Pineau experienced depression before returning as a winner

It's been five years since a Frenchman last won a stage at the Giro d'Italia, Christophe Le Mével on stage 17 in Varazze in 2005, and six years since Jerome Pineau last won a race, but Pineau put an end to both dry spells today in Novi Ligure.

After Pineau claimed victory in stage 5 at the Giro d'Italia, the 30-year-old Frenchman revealed that he had to overcome depression and later moved to Quick Step to regain confidence and become a winner again.

Hailing from Nantes in the west of France, Pineau turned professional with Bonjour, the team of his region of origin, in 2002. In his first year he rode the Tour de France and finished second in stage 10 behind compatriot Patrice Halgand.

"In 2003 and 2004, I wrongly thought that cycling was easy," the Frenchman said of his past. "I even made the podium at World Cup level races (third at the 2004 Züri-Metzgete) and I was the highest ranked Frenchman on the UCI classification. But I lost my head. I went into depression in 2005. I went under therapy, after which I needed a transition year."

Pineau was known at Bouygues Telecom for his mouth to do the talking much more than his legs. When team busses remained closed and cycling champions stayed silent, reporters only had to question Pineau and they were sure to have something to write about. But it wasn't about him winning races.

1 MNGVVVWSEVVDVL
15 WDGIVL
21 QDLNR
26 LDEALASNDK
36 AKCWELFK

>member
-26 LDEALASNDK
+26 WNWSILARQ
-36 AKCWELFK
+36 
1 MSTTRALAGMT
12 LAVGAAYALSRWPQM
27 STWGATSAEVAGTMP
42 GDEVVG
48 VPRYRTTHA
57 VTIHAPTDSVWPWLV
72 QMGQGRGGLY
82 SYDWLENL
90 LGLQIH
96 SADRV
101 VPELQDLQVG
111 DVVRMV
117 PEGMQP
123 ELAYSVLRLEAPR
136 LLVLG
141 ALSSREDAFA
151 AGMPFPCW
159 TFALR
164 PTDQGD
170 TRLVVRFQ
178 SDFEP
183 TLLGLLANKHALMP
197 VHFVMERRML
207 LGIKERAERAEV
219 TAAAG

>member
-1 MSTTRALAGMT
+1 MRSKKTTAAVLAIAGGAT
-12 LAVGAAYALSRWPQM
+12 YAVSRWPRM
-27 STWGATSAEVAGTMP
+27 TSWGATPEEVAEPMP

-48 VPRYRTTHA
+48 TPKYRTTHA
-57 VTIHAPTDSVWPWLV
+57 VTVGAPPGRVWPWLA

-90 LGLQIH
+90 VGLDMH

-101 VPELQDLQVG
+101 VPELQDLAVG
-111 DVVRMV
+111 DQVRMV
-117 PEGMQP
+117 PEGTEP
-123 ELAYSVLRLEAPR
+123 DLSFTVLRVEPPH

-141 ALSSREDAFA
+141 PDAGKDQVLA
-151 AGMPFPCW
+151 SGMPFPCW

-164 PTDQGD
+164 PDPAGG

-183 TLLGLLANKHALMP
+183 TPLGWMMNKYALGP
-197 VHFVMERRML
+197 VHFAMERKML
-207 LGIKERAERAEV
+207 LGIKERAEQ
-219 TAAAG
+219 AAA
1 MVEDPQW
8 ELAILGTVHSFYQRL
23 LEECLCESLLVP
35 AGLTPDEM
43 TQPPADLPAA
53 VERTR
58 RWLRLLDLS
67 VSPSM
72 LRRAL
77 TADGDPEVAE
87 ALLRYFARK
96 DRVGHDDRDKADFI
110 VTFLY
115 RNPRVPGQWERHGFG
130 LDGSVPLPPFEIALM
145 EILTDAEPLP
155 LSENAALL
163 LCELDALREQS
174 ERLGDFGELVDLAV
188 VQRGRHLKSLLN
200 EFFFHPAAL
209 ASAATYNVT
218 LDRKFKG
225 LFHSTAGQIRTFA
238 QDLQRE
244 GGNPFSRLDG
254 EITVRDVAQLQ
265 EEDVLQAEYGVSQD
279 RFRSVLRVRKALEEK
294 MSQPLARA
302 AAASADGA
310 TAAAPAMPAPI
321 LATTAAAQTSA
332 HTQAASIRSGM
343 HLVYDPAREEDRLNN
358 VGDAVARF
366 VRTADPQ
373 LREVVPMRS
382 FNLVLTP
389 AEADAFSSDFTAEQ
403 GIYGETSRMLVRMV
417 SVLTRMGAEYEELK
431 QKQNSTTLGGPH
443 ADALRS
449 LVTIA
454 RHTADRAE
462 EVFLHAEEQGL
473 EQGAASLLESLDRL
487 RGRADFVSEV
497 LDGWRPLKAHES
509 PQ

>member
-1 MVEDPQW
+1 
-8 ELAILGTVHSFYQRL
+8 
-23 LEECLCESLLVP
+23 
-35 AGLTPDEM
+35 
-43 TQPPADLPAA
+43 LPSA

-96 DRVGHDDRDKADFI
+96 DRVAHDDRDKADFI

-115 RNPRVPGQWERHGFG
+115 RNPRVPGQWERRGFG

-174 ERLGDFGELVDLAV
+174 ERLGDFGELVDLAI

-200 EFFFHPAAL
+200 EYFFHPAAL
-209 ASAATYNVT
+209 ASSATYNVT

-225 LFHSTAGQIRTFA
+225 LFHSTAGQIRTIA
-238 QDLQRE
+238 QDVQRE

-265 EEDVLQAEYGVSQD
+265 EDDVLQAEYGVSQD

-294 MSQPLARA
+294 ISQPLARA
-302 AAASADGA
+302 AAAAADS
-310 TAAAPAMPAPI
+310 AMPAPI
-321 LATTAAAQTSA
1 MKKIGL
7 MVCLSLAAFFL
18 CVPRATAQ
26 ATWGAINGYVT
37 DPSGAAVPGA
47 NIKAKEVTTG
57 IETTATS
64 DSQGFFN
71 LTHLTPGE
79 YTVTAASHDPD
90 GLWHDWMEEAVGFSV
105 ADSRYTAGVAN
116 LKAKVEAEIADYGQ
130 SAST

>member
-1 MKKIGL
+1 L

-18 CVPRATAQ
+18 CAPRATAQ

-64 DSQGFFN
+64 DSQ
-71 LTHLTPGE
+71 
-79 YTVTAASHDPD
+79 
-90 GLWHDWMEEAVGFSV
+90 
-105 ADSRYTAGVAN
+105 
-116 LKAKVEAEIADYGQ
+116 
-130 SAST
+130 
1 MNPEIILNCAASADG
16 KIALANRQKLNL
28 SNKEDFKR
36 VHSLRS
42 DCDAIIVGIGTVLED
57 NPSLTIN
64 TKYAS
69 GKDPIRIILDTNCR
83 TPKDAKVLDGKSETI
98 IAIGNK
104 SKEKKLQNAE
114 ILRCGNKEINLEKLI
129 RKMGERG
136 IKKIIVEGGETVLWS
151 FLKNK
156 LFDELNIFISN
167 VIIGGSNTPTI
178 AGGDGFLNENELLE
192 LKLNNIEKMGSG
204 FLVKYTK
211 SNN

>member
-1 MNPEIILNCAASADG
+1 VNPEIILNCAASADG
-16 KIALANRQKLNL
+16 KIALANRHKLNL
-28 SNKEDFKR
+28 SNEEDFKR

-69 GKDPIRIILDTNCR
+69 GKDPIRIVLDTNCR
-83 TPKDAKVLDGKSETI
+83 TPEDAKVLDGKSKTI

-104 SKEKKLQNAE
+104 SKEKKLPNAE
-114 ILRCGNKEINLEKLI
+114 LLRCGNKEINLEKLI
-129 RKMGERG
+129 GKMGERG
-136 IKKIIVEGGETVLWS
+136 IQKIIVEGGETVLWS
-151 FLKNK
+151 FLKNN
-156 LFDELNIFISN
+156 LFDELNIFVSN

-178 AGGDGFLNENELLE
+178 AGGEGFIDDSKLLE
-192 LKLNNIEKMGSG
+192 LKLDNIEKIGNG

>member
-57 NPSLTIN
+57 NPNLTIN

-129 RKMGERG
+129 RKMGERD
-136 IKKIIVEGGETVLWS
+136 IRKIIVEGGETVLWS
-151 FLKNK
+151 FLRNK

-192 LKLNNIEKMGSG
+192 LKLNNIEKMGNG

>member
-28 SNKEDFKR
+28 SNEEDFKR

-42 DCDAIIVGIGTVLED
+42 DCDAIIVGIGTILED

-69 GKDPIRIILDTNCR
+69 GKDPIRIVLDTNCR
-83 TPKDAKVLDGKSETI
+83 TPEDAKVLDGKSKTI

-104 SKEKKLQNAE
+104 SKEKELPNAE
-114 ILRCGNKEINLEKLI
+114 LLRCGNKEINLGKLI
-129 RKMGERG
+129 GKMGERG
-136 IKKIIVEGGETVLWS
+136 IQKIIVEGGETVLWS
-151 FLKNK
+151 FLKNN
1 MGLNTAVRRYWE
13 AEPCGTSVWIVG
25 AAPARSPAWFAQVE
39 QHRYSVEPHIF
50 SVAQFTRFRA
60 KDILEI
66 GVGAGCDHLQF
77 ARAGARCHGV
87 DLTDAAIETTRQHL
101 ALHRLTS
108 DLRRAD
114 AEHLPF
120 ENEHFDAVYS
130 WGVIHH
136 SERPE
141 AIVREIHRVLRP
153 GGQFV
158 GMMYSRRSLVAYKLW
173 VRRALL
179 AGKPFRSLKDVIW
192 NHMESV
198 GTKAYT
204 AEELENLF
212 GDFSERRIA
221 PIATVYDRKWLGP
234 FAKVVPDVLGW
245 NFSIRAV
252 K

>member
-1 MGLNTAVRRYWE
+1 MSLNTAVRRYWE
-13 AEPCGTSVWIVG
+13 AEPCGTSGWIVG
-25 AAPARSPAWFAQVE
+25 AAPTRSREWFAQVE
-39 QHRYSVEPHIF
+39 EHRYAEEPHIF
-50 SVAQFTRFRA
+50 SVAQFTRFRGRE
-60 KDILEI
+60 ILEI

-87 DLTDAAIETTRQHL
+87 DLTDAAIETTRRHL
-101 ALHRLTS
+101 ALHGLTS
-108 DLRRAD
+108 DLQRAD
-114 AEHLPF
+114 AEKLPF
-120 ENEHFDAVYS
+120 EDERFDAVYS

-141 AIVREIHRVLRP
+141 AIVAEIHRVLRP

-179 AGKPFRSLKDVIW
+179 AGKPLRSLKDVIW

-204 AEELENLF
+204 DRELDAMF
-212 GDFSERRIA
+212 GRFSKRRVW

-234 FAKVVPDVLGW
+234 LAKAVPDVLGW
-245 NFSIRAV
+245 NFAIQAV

"I needed to change teams," Pineau said. "I've had great directeur sportifs before but at Quick Step I've found a staff that has understood how to motivate me. Had I stayed where I was I'm not sure I would have achieved what I've done today." When he signed for the Belgian team, he made a comparison with football, the sport he's a fan of: "This is like transferring from FC Nantes to AC Milan.

"Three weeks ago I called [Quick Step coach] Luca [Guercilena] and I told him the Giro would be the right race to bring me confidence back. I had a disappointing Ardennes classics campaign," Pineau said. "I wanted to try and win a stage. In only five days, that makes two stage wins for Quick Step (Wouter Weylandt won stage 3 in Middelburg). This is my nicest victory ever. It happens in a Grand Tour. This is perfect. This is what I was missing."

The Frenchman is also aware of the historical prestige of his win. "The Giro has always been mythic for me," he said. "But winning in the village of Fausto Coppi on an Eddy Merckx bicycle adds to my pleasure. On the second hill today, I saw a banner for Coppi. I had good legs and I thought maybe this would be a good sign for me to win.

"Strangely, in the last two kilometres of this stage I found the confidence I had missed for five years," he said. "Arashiro was very strong but he lost his nerve by opening the sprint too early."

Pineau used to be the one losing his nerve but it was a different story today in Novi Ligure.

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